Carlos: Music is a beautiful thing to share because it’s so sensual and powerful. It’s pure and doesn’t need to be decoded. It’s like humour, in that way. In Japón, it’s about bonding. Ascen wants to get to know the man who has been staying in her house, and so she starts asking questions about the little radio he carries around everywhere with him. At this point in the film, the man respects and cares for Ascen, and so he wants to share with her something that brings him joy. Love means needing to know the other person, and sharing the things we like and care for, as well as the things that we dislike or make us fearful. Life is made of these rare moments that are beautiful and meaningful because of the way they occur at a certain moment. There are many times in life in which the same moment could go unnoticed. This is also true for the Jacques Brel scene. It’s the context of the scene that makes his appearance and the music so special.
Paul: Your soundtracks often include pieces of devotional music from composers like Bach, Arvo Pärt, and John Taverner. Often, you pair it with mundane scenes of daily life. In Battle in Heaven, Marcos stops at a petrol station and we suddenly hear Bach. The music both underscores the banality of the place but also elevates it as well. Given that you live and work in a predominantly Catholic country, I wondered if the use of sacred music carries special significance for you.
Carlos: I don’t make any distinction between devotional and non-sacred music. This is only an external and historical categorization. Some music is beautiful and some is not so beautiful. Some music tends to evoke the visionary or helps me have visions, and some music doesn’t have that effect. Religion is dead in Mexico, and very few people seem to know or care what sacred music means. You can say that Mexico is basically a pagan country. The United States is probably more religious at this point. Of course, Mexico is still miles ahead in terms of ritual, even if the rituals are empty.
Paul: Post Tenebras Lux is in many ways your most personal and most mysterious film. It has the sense of a home movie, albeit a very strange and surreal one. You used your actual house as the home of Juan and Nathalie (Adolfo Jiménez Castro and Nathalia Acevedo), the upper-class married couple, and cast your own son and daughter as their children. The couple is experiencing an existential crisis, the cause of which is never entirely revealed. Seven (Willebaldo Torres), a poor young man who works for Juan and eventually causes several acts of shocking violence, seems to be at the centre of the mystery.
Carlos: Post Tenebras Lux depicts metaphysical dissatisfaction. Materially, Juan and Nathalie are very satisfied. They have a family, they have wealth, they are educated. They have friends. You can even assume that they have a good sexual life. But they are on the verge of becoming neurotic. One of them has become zombie-like while the other has become wild. The film is about people not knowing where they belong in the world and struggling with this crisis. By contrast, Seven is very pure. In real life, Willebaldo exudes an almost Zen-like quality. He is able to simply exist; he does not need to pretend. This is why you can look at him with such joy. This is very different from Juan, who is a more Westernized Mexican.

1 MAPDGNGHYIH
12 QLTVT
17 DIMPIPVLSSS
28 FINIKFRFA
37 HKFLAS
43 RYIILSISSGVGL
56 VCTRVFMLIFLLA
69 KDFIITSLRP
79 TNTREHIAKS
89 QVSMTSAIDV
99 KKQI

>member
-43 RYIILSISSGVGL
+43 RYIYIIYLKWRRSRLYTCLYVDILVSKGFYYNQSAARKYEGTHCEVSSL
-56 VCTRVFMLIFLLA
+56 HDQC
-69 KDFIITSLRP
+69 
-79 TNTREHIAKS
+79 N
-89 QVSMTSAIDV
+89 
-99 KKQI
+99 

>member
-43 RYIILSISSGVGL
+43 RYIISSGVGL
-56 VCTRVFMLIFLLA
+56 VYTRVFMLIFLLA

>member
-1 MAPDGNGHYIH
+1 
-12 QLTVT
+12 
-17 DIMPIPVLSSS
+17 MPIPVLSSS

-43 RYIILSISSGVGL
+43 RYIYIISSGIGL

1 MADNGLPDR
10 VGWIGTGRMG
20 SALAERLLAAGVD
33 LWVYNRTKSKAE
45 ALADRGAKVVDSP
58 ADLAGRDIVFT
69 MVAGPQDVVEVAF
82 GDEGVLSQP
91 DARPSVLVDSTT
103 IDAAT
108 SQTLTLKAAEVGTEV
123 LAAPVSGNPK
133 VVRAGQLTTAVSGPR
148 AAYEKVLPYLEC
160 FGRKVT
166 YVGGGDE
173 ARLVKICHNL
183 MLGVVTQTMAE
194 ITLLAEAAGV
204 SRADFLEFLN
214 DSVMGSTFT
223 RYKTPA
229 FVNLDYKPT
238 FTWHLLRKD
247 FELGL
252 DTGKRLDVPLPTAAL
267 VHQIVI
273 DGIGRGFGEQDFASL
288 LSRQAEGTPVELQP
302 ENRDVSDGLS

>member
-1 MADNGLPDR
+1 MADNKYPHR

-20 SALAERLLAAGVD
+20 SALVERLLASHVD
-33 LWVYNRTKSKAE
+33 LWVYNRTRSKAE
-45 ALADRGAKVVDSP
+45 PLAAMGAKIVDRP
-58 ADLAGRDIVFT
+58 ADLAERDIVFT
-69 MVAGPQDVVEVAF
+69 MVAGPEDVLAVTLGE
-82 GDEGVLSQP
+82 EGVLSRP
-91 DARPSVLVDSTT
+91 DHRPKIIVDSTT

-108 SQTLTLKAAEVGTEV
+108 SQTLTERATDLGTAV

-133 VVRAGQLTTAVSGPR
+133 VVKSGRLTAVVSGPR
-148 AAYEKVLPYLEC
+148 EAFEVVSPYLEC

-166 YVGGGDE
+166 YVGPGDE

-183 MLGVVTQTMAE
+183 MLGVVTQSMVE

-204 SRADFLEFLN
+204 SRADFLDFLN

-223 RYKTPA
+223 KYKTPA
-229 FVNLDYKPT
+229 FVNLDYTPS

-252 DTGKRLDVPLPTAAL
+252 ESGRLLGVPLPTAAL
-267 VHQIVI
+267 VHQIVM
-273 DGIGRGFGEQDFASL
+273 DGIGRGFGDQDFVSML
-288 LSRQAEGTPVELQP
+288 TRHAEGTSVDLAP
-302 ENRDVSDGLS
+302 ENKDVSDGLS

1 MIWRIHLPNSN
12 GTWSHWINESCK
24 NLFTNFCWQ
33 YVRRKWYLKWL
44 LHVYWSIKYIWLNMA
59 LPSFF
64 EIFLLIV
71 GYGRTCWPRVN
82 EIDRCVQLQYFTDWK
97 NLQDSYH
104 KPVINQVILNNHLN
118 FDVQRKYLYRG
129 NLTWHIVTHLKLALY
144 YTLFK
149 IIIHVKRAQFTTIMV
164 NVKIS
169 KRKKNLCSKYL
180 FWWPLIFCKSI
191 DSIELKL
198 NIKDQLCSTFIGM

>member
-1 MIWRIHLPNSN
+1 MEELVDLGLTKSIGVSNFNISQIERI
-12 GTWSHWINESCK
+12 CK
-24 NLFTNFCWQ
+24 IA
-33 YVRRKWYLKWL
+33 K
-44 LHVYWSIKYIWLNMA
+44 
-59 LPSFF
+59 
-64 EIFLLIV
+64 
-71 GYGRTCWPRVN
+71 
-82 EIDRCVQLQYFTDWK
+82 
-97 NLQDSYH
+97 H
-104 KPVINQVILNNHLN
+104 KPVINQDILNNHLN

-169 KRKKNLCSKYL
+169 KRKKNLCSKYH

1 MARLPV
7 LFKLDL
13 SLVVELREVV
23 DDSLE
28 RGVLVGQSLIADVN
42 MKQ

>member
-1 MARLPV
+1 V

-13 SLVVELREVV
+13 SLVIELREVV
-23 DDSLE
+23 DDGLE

Juan and Seven have a close bond but of course, on some level, it is a perverted relationship because it’s connected to the history of colonialism. I don’t want to suggest that the two sides cannot trust each other, but the film expresses in allegorical terms how they can clash. The Western view of life implies imposition and this is how Juan operates in the world. Seven tries to defend himself. In situations where one person is overwhelmingly more powerful than the other, the powerless one is forced to resort to dirty tricks to survive. This, of course, is simply my interpretation, and it’s no more relevant than what the viewer sees and experiences.
Paul: There’s a scene in Silent Light that captures what you were speaking about earlier in terms of filming the act of existing. Johan and Esther have taken their children to an idyllic bathing hole. They are surrounded by nature, and we watch the family relating together mainly through looks and touching. Toward the end of the scene, Johan compliments Esther on how she washes the children’s hair, but does so in the past tense, as if their relationship has already ended. It’s one of the most tender scenes in your films. What did you want to capture in this scene?
Carlos: The joy of life. My childhood. Just being present. We consume time from the moment we’re born until we die. In this case, it’s about experiencing time through a particularly healthy and positive moment, bathing with brothers, sisters and parents. These are childhood memories that are beautiful and constitute part of life. The scene simply represents people experiencing happy moments together. It’s not about narrating anything in particular. It feels like music because it captures feelings that don’t need transcription. The scene was inspired by the memory of a strong emotion that I can recall from childhood. My childhood was very happy, and the sense of being surrounded by love, comfort and security came back to me. It’s the feeling of being embraced.